Ripping the Planning Out of Agile

October 10, 2014

needle-31827_640

Recently I was following some twitter feed about #NoEstimates. I’m no expert, but it seems to be a conversation about the fundamental value, or lack of value, that planning provides to teams. What they seem to be arguing is that planning represents a lot of wasted effort that would be better spent elsewhere.

Fundamentally I would have to agree. I’ve wasted a tremendous amount of time arguing about story points, burning down hours, and calculating person days – all for what seems like very little benefit.

What I would rather do is spend more time talking about the problem we are trying to solve. I really value a deep understanding of the system and the changes that we intend to make to it. If I have that much, then I’m well situated to deliver fast enough that nobody’s going to give me much grief about not having estimates. That’s my theory anyway. The sooner you can deliver working software, the sooner people will shut up about estimates.

But often we never do talk about the problem at anything other than a very superficial level. We spend most of our time trying to size the effort according to some artificial schema that has nothing to do with the work or any real empirical evidence at all.

So what if there were no plan? What if we took Scrum and did everything but the planning? You show up Monday morning and you have no idea what you are going to work on. The team sits down with the customer and talks about their most pressing need. They work out what they need to build, make important design decisions, and coordinate among themselves. At no point are there any hours, or points, or days. What would happen to the cadence of the sprint if we removed the planning? Basically, we would have our daily standup, and then we would review our accomplishments at the end of the sprint and look for ways to improve.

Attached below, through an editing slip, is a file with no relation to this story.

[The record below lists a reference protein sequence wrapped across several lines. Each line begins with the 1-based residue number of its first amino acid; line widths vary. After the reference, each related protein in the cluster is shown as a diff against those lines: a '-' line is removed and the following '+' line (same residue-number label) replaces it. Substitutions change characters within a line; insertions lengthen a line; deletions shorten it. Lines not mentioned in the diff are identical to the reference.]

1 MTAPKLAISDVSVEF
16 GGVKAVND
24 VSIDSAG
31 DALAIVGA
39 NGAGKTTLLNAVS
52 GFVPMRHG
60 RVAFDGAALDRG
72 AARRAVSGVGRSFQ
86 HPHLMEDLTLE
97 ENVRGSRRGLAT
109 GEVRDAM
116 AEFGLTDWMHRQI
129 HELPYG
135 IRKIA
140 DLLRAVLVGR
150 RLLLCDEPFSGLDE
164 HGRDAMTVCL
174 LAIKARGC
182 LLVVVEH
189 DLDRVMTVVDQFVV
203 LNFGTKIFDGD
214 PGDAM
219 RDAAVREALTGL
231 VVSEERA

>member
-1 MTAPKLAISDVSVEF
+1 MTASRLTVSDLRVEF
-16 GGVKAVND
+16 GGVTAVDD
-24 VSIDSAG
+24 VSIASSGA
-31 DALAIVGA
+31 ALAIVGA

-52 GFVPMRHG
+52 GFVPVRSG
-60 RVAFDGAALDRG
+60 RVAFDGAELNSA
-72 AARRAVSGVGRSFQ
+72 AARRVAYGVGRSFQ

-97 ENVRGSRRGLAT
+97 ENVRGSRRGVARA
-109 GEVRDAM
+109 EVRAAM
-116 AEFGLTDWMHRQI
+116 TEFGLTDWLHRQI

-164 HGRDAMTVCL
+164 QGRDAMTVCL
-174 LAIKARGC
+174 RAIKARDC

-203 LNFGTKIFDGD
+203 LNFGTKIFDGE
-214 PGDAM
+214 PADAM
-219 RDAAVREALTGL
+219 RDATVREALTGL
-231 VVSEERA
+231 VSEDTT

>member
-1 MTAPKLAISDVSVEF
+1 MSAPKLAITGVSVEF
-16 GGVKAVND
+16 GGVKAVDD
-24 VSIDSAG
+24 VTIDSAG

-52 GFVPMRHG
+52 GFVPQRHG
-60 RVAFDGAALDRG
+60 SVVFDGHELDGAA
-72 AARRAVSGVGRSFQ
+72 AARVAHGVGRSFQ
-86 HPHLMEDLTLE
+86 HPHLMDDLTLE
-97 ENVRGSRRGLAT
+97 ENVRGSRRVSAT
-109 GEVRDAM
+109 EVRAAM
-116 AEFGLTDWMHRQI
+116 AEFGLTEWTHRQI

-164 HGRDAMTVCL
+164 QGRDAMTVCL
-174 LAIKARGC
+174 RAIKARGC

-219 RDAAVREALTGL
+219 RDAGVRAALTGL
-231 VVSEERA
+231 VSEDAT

That sounds pretty good actually. Like anything else, I’m sure it has pros and cons:

Pros: Save time and energy otherwise wasted on estimation, and use that time instead for important problem solving work.

Cons: Stakeholders really like estimates. It’s like crack. They start to shake and twitch if you take their estimates away. Not many will even let you talk about it.

It might be worth a try sometime. It would certainly make an interesting experiment for a sprint or two. What if the sprint were focused entirely on the improvement cycle instead?

Advertisements

Coping with a Fear of Inaccuracy

September 24, 2014

“Even imperfect answers can improve decision making.” – Donald Reinertson

When I read this from Reinertson’s book on flow, I realized that I had found the reason that people have so much trouble with story points. It’s a matter of overcoming their fear of inaccuracy. They are under the misguided belief in the accuracy of using hours or days to estimate work on projects. They’re basically afraid of being wrong (aren’t we all?) and that is the source of a lot of resistance to change. Being wrong sucks. I get that. Nevertheless, I’m wrong a lot.

Fortunately, wrong isn’t always boolean (unless you happen to step in front of a swiftly moving bus). There are shades of wrong. You can be just a little wrong, your aim just a little off, and still be headed in the right direction. Or you can be a lot wrong (the bus). That’s where frequently re-examining your decisions can help you catch the stuff that’s a lot wrong and fix it. What about the stuff that’s a little wrong? Don’t sweat it.

In the software world, a little wrong is still pretty useful. There is a tremendous amount of error and missing information. Compared to that, being slightly wrong isn’t so bad. Being slightly wrong gets you started – at least in mostly the right direction. You’re going to fine tune it anyway, so there’s really no need for decision making precision. That will come later, when you know more.

To me, the ability to overcome our fear of being wrong stems from an all-or-nothing mindset. We can’t allow ourselves to be even a little wrong for fear of failure. As Reinertson rightly points out, there is a time and a place for precision in decision making, but it’s not ALL the time.